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I wrote recently about the tragic deaths of two young sisters in February, and followed-up with the news that the Environmental Protection Agency was considering new rules to tighten the use of deadly pesticides near homes. Last week, the EPA announced new rules concerning the use of aluminum and magnesium phosphide products and specifically noted the dangers such pesticide fumigants pose to children.

As noted in the release:

The U.S. Environmental Protection Agency is requiring new restrictions on aluminum and magnesium phosphide products to better protect people, especially children, from dangerous exposures. The new restrictions prohibit all uses of the products around residential areas, increase buffer zones for treatment around non-residential buildings that could be occupied by people or animals, and create more protective product labeling. These actions are part of Administrator Lisa P. Jackson’s comprehensive effort to strengthen the agency’s chemical management program and assure the safety of chemicals.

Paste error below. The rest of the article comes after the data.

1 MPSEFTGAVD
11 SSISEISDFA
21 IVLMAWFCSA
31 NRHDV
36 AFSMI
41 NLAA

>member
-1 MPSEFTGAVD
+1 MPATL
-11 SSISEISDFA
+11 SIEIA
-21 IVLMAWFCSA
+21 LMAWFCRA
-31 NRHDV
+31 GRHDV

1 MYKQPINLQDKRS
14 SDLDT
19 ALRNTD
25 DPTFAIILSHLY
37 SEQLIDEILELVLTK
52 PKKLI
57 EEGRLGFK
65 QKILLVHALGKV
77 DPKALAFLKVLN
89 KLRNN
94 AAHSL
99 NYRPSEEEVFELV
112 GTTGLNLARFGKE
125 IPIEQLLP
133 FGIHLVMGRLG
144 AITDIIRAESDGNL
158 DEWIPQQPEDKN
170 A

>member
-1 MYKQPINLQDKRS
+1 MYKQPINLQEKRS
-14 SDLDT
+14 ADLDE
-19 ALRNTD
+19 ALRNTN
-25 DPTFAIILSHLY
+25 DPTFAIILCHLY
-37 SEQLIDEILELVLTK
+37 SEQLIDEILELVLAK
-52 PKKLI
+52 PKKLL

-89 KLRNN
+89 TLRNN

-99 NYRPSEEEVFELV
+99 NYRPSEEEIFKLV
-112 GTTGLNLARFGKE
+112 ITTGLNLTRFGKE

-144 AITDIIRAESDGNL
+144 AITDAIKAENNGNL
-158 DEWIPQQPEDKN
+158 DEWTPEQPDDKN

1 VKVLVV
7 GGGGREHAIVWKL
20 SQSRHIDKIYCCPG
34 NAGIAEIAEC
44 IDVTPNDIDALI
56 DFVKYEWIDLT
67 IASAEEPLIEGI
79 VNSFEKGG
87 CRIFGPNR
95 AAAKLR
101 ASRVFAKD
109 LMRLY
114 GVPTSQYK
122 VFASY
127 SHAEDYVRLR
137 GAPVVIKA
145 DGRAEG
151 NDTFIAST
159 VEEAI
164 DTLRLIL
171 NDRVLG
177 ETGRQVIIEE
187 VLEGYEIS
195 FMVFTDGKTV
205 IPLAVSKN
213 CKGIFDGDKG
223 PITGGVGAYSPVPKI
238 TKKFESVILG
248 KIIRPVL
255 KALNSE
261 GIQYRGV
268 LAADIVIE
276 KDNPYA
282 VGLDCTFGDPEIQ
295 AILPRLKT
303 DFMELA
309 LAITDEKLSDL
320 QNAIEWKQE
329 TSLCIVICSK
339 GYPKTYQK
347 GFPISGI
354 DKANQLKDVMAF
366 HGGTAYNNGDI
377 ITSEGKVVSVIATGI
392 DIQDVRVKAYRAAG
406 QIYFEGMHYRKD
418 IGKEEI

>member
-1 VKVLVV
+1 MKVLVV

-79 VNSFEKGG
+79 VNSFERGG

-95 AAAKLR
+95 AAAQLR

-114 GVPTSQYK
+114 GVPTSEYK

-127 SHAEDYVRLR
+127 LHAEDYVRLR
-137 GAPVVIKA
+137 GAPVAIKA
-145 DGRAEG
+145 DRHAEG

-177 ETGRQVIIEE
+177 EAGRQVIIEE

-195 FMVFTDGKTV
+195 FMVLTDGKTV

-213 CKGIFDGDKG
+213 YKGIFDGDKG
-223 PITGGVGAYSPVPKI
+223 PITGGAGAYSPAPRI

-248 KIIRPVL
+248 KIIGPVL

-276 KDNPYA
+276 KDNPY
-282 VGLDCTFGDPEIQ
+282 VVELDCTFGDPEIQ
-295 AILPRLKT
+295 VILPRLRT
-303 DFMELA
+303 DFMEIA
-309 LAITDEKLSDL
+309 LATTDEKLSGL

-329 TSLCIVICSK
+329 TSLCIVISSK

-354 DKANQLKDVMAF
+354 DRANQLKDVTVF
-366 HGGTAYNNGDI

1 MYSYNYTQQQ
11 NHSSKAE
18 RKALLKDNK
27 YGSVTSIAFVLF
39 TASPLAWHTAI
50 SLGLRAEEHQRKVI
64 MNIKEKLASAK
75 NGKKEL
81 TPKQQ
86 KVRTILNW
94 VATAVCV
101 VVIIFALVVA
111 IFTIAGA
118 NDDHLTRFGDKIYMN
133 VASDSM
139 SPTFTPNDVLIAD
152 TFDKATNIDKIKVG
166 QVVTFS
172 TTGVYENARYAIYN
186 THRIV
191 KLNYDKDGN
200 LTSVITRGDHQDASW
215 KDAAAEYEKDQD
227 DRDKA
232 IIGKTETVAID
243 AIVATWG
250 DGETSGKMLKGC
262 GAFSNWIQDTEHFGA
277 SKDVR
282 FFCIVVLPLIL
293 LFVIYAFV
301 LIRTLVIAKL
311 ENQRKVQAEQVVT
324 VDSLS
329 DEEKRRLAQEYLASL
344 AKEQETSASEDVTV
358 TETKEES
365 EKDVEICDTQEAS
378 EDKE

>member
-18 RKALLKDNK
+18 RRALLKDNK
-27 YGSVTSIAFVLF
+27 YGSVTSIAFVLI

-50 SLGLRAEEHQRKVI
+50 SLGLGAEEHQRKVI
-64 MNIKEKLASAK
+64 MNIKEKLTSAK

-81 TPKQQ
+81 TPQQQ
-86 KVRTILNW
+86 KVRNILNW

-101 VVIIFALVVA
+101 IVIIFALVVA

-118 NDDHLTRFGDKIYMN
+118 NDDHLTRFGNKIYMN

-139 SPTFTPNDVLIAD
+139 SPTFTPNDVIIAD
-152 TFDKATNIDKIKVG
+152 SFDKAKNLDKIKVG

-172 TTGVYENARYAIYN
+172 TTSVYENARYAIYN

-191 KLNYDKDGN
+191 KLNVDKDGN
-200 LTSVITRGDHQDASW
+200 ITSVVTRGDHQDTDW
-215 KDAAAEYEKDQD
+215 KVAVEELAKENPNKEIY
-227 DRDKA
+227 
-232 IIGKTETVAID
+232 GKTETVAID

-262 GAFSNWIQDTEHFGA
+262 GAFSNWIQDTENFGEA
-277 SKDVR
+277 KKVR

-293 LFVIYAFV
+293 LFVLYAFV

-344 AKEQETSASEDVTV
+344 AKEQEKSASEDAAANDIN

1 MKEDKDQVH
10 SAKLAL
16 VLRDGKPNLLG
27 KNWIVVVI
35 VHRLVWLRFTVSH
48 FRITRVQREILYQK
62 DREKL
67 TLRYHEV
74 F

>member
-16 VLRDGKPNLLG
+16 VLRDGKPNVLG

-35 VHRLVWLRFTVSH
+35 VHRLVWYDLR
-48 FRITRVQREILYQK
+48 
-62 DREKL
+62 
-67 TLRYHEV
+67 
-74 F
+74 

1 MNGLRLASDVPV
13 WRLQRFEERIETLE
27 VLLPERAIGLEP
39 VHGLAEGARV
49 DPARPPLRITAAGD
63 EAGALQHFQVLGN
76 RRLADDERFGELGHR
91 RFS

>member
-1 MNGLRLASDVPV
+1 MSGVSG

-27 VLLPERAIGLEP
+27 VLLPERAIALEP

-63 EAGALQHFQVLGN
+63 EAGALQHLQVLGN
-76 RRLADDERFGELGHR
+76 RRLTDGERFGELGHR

And Steve Owens, assistant administrator of EPA’s Office of Prevention, Pesticides and Toxic Substances, emphasized:

Phosphine fumigants are poisons and must be kept away from where our children live. These new safeguards prohibit the use of these toxic pesticides near homes and impose restrictions to protect our families from exposure to them.

In addition to the new use restrictions, the EPA is focusing on improved labeling:

EPA is expediting approval of the new labels to reduce the potential for accidental poisonings. The primary manufacturer is voluntarily implementing the changes. EPA will apply these changes to all aluminum and magnesium phosphide products.

If you are interested in learning more about these pesticides, including the risks, approved uses and labeling issues, look here.

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